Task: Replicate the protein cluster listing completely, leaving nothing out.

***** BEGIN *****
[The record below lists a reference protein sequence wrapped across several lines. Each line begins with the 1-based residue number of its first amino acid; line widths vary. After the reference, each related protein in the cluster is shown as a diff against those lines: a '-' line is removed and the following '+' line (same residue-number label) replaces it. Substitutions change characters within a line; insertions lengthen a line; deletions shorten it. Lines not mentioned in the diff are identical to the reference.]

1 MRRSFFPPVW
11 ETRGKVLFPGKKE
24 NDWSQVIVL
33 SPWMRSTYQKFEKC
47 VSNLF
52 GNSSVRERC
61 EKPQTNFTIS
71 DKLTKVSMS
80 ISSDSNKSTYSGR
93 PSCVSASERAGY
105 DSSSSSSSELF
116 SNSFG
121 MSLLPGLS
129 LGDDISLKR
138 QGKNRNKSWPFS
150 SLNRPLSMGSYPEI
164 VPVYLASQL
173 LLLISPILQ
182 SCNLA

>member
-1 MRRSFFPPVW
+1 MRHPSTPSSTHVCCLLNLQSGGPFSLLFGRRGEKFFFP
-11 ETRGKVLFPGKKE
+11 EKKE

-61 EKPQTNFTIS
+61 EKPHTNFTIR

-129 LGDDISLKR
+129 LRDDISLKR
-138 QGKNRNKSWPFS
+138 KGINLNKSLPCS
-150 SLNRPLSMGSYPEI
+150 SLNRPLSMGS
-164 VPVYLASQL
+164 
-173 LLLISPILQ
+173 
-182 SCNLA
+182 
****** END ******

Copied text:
[The record below lists a reference protein sequence wrapped across several lines. Each line begins with the 1-based residue number of its first amino acid; line widths vary. After the reference, each related protein in the cluster is shown as a diff against those lines: a '-' line is removed and the following '+' line (same residue-number label) replaces it. Substitutions change characters within a line; insertions lengthen a line; deletions shorten it. Lines not mentioned in the diff are identical to the reference.]

1 MRRSFFPPVW
11 ETRGKVLFPGKKE
24 NDWSQVIVL
33 SPWMRSTYQKFEKC
47 VSNLF
52 GNSSVRERC
61 EKPQTNFTIS
71 DKLTKVSMS
80 ISSDSNKSTYSGR
93 PSCVSASERAGY
105 DSSSSSSSELF
116 SNSFG
121 MSLLPGLS
129 LGDDISLKR
138 QGKNRNKSWPFS
150 SLNRPLSMGSYPEI
164 VPVYLASQL
173 LLLISPILQ
182 SCNLA

>member
-1 MRRSFFPPVW
+1 MRHPSTPSSTHVCCLLNLQSGGPFSLLFGRRGEKFFFP
-11 ETRGKVLFPGKKE
+11 EKKE

-61 EKPQTNFTIS
+61 EKPHTNFTIR

-129 LGDDISLKR
+129 LRDDISLKR
-138 QGKNRNKSWPFS
+138 KGINLNKSLPCS
-150 SLNRPLSMGSYPEI
+150 SLNRPLSMGS
-164 VPVYLASQL
+164 
-173 LLLISPILQ
+173 
-182 SCNLA
+182 